The St. Louis Blues were prepared to replace Jim Montgomery as assistant coach on Friday, naming former Blues center Craig MacTavish to the post shortly after Montgomery was announced officially as the new head coach of the Boston Bruins.
Montgomery had spent the past two seasons on coach Craig Berube's staff, focusing one year on the power play, the next on the penalty kill, both areas improving under his mentorship. The Blues hired Montgomery following his dismissal as head coach by the Dallas Stars.
Montgomery "was a great member of our staff and I appreciate his time and efforts with our players," Berube said. "This is well-deserved, and I wish him well with the Bruins.”
MacTavish, most recently the head coach of Lausanne HC in Switzerland, spent the last two seasons of his 17-year NHL playing career with the Blues.
MacTavish, now 63, was 38 when he hung up his skates after tallying eight points in 63 games with the Blues from March 1996 through the 1996-97 season. He had previously played for the Boston Bruins, Edmonton Oilers, New York Rangers and Philadelphia Flyers, totaling 480 points (213 goals, 267 assists) in 1,093 NHL regular-season games. He was on four Stanley Cup-winning teams (three in Edmonton, one in New York).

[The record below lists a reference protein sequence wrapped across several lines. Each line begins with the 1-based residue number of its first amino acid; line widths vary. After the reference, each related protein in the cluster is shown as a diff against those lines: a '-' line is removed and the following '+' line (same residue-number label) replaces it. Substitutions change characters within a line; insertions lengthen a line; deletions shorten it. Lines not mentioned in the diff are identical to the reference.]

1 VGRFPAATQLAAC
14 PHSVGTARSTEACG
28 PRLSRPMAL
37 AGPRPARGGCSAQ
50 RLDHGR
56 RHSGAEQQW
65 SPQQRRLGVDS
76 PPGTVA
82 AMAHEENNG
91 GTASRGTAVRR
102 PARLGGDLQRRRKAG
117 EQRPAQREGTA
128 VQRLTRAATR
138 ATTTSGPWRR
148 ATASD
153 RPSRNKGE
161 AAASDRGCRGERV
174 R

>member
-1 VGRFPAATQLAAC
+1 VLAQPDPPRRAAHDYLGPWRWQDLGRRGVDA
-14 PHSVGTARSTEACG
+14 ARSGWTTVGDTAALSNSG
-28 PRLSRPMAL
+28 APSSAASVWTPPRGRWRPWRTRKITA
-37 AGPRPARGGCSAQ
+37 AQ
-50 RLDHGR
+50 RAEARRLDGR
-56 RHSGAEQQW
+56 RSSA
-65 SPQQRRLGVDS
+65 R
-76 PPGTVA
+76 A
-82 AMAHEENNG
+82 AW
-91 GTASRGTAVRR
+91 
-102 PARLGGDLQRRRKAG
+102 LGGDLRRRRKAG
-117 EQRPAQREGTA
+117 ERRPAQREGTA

MacTavish immediately moved on to coaching, starting as an assistant with the Rangers and later becoming a head coach in Edmonton. The Oilers made three playoff appearances and advance to the 2006 Stanley Cup Final in his eight seasons in charge. He also spent one season as head coach of the former Blues AHL affiliate Chicago Wolves and then returned to Edmonton, where he served as senior vice president of hockey operations and general manager.
"When he walks into a room, the room gets brighter," Blues general manager Doug Armstrong said Friday. "The knowledge is four Stanley Cups, coaching, managing, being in every aspect of the game. It’s going to be someone everyone’s going to enjoy working with."
MacTavish joins a staff that includes assistants Mike Van Ryn and Steve Ott, video coach Sean Farrell and goaltending coach David Alexander.